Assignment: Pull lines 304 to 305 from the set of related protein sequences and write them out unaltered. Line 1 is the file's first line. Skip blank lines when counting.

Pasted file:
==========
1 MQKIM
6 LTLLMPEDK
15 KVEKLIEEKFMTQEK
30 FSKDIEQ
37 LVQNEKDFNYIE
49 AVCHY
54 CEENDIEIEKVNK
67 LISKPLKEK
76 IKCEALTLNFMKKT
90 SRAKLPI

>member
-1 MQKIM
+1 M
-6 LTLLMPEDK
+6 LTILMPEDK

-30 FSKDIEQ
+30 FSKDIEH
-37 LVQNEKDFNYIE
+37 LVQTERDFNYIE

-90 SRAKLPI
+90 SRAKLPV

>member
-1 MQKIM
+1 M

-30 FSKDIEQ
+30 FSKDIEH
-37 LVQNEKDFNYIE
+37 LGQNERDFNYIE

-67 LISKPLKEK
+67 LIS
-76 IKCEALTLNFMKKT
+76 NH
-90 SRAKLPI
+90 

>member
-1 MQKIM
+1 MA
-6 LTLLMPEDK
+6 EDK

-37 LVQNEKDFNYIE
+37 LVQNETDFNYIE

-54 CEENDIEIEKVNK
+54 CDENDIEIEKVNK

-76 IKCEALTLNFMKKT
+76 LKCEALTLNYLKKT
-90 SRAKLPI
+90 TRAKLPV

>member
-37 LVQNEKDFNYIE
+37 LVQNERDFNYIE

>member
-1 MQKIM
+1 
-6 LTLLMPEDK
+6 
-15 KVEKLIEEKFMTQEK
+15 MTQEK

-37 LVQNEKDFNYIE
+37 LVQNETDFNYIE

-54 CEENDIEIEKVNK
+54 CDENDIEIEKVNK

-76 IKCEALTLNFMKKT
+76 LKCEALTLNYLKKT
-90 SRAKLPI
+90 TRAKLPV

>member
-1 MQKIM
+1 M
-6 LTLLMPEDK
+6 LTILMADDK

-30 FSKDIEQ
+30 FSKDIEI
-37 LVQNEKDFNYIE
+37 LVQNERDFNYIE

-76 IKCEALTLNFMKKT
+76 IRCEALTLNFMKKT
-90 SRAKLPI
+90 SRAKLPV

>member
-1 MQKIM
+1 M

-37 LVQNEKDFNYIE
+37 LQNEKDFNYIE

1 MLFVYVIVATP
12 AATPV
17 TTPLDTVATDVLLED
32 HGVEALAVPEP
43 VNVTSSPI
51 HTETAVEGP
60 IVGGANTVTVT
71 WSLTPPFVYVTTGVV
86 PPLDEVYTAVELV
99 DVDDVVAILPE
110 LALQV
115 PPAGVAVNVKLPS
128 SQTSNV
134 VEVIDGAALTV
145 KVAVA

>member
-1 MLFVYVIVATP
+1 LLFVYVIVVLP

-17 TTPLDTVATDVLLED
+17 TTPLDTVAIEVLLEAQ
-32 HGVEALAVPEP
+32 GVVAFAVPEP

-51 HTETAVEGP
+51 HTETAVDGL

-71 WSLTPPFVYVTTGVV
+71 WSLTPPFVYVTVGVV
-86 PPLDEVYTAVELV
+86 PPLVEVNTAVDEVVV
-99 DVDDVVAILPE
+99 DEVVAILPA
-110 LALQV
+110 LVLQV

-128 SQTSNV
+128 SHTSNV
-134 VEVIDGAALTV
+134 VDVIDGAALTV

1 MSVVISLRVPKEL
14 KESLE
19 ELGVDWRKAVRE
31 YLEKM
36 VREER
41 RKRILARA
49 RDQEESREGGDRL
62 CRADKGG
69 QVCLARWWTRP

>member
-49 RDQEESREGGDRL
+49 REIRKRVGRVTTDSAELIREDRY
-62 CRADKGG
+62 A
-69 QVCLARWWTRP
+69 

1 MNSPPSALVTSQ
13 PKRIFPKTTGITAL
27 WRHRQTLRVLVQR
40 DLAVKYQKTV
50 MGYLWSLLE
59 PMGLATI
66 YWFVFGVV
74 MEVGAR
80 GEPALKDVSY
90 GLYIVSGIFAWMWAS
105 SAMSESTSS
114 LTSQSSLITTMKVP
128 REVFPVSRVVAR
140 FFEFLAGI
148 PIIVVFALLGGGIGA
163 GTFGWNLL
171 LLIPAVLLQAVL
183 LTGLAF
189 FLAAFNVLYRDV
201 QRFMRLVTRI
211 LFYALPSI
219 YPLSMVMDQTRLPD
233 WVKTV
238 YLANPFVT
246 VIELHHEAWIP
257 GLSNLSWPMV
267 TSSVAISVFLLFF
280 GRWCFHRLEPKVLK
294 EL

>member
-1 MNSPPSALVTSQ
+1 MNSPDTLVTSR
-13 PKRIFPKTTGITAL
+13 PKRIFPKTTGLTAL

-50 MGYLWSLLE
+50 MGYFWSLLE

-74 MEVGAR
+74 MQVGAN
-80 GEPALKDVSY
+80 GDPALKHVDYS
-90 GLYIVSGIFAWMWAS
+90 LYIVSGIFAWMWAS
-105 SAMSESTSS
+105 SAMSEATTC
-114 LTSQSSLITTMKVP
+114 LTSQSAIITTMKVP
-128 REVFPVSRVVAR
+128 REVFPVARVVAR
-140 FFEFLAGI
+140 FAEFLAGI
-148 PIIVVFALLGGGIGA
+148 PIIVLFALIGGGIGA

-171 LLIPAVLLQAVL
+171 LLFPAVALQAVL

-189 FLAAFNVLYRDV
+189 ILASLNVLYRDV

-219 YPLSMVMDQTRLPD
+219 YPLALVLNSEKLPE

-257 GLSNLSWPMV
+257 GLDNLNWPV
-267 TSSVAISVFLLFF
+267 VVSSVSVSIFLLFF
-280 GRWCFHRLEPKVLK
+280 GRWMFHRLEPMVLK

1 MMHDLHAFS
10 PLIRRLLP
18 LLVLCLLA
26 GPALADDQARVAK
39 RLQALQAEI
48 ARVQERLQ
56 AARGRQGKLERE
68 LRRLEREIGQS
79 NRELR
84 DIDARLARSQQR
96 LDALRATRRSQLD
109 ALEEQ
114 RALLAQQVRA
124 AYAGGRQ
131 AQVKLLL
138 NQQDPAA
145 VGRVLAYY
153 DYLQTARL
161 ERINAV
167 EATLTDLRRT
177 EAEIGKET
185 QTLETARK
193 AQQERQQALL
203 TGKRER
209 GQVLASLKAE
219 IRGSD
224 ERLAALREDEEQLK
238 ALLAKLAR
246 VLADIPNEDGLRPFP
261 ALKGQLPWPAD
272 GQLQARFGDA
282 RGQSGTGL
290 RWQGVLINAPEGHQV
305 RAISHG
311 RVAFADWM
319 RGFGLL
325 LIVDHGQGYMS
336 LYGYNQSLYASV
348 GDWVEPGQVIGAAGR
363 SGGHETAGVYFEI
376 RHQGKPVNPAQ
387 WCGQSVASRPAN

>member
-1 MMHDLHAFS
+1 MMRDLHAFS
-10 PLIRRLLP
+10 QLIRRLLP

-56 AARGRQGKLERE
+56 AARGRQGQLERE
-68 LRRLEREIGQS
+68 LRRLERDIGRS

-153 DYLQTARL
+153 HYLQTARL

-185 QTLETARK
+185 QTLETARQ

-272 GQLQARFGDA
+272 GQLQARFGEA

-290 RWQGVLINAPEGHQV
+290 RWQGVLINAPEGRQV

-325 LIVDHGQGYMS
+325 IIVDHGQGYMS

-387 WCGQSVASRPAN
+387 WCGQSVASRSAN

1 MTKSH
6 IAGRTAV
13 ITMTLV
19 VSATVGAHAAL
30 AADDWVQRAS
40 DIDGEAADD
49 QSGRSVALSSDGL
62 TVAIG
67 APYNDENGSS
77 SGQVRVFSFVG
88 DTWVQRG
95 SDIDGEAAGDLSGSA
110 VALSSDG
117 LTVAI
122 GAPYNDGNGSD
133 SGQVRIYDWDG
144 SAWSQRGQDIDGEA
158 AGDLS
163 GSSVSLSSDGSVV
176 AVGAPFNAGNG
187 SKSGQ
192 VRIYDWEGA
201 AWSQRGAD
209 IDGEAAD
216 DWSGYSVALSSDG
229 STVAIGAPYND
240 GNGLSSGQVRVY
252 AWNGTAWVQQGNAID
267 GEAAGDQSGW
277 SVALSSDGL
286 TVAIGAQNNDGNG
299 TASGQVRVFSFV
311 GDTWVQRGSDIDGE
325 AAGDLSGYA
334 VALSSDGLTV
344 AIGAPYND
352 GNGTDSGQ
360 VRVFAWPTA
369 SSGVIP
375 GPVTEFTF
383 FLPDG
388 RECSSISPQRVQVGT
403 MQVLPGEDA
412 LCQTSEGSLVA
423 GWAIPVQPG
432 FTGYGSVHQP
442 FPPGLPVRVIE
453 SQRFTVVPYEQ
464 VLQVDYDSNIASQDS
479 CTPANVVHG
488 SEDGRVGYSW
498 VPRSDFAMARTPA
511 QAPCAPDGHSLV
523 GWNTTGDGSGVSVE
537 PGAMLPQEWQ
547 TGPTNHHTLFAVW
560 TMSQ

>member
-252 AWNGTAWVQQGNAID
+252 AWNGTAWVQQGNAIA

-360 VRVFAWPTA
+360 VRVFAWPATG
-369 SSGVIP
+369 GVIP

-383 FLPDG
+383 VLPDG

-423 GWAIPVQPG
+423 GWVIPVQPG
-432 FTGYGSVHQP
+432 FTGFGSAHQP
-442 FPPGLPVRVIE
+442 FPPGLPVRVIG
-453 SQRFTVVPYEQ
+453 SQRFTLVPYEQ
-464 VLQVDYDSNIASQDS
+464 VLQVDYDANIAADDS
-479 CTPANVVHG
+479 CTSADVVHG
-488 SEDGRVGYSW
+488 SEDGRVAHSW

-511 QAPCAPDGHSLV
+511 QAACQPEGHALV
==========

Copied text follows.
388 RECSSISPQRVQVGT
403 MQVLPGEDA